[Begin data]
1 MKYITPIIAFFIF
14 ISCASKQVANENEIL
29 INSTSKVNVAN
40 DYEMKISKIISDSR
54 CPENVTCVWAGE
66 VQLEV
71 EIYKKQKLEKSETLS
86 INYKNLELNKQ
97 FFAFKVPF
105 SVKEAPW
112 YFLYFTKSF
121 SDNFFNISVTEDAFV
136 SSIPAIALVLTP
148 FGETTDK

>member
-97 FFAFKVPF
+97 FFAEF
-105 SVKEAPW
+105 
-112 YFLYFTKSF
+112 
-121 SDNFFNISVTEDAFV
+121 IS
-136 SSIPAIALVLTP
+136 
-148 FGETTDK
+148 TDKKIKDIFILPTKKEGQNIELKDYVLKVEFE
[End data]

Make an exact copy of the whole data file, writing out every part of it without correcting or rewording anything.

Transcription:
1 MKYITPIIAFFIF
14 ISCASKQVANENEIL
29 INSTSKVNVAN
40 DYEMKISKIISDSR
54 CPENVTCVWAGE
66 VQLEV
71 EIYKKQKLEKSETLS
86 INYKNLELNKQ
97 FFAFKVPF
105 SVKEAPW
112 YFLYFTKSF
121 SDNFFNISVTEDAFV
136 SSIPAIALVLTP
148 FGETTDK

>member
-97 FFAFKVPF
+97 FFAEF
-105 SVKEAPW
+105 
-112 YFLYFTKSF
+112 
-121 SDNFFNISVTEDAFV
+121 IS
-136 SSIPAIALVLTP
+136 
-148 FGETTDK
+148 TDKKIKDIFILPTKKEGQNIELKDYVLKVEFE